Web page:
Even the researcher Damore cites in his memo, Bradley Schmitt of Bradley University in Illinois, doesn’t agree with Damore’s conclusions.  Schmitt pointed out, in correspondence with Wired, that biological difference only accounts for about 10 per cent of the variance between men and women in what Damore characterises as female traits, such as neuroticism. In addition, nebulous traits such as being “people-oriented” are difficult to define and have led to wildly contradictory research from people who are experts in the fields. Suggesting that women are bad engineers because they’re neurotic is not only mildly ridiculous, but even unsubstantiated by Damore’s own research.  As many have done before him, Damore couched his own worldview - and what he was trying to convince others of - in the language of rationalism, but ultimately didn't pay attention to the facts.

And, even if you did buy into Damore's memo, a true scientist would retort - so what? It's a fallacy to argue that just because a certain state of affairs prevails, that that is the way that it ought to be. If that was the case, why does humanity march on in the direction of technological and industrial progress?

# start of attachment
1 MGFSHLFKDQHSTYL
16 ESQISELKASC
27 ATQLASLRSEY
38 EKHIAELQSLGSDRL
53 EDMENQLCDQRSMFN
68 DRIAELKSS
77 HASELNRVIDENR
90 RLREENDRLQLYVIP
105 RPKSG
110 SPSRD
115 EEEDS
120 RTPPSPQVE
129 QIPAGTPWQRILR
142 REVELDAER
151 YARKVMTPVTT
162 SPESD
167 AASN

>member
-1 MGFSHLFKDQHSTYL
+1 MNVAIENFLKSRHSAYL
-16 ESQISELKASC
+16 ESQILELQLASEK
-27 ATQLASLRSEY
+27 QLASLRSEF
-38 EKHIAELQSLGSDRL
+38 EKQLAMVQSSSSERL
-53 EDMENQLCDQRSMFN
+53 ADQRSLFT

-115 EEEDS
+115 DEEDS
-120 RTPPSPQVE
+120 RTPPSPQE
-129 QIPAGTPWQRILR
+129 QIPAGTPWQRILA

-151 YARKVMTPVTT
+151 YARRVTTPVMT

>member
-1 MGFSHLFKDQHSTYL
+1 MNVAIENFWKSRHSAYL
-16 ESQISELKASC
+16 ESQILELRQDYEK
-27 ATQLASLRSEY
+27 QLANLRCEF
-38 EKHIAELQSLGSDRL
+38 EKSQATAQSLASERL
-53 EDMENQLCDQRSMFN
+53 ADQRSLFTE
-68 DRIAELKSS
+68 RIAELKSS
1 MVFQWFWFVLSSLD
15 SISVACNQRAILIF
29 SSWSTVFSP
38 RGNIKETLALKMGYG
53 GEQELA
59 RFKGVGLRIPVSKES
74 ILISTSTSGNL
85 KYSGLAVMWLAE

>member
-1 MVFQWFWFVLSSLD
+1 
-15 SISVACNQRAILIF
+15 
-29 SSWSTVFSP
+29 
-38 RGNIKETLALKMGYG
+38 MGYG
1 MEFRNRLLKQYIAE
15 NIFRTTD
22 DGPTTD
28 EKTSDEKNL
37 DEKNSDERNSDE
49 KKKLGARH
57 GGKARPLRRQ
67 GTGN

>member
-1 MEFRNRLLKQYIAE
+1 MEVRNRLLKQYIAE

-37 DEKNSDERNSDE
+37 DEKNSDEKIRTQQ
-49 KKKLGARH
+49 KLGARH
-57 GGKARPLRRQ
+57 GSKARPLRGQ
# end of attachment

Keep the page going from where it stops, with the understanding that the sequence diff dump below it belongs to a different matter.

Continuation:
Humans weren’t meant to travel large distances, or we would possess the ability to do so intrinsically. Boats, cars, airplanes, trains, according to the Damore mindset, would be a perversion of nature. As a species, we consider overcoming biology to be a sign of success. 

Of course, the damage done by these kinds of views is not only that they’re hard to counteract, but that they have real consequences. Throughout history, appeals to the supposed rationalism of scientific research have justified moral atrocities such as ethnic sterilisation, apartheid, the creation of the slave trade, and state-sanctioned genocide.

If those in positions of power genuinely think that black and Hispanic communities are genetically predisposed to crime and murder, they’re very unlikely to invest in education, housing and community centres for those groups. Cycles of poverty then continue, and the myth, dressed up in pseudo-science, is entrenched. 

Damore and those like him will certainly maintain that the evidence for gender differences are on their side. Since he was fired from Google, Damore has become somewhat of an icon to some parts of society, giving interviews to right-wing Youtubers and posing in a dubious shirt parodying the Google logo (it now says Goolag). Never mind that Damore’s beloved science has already proved them wrong.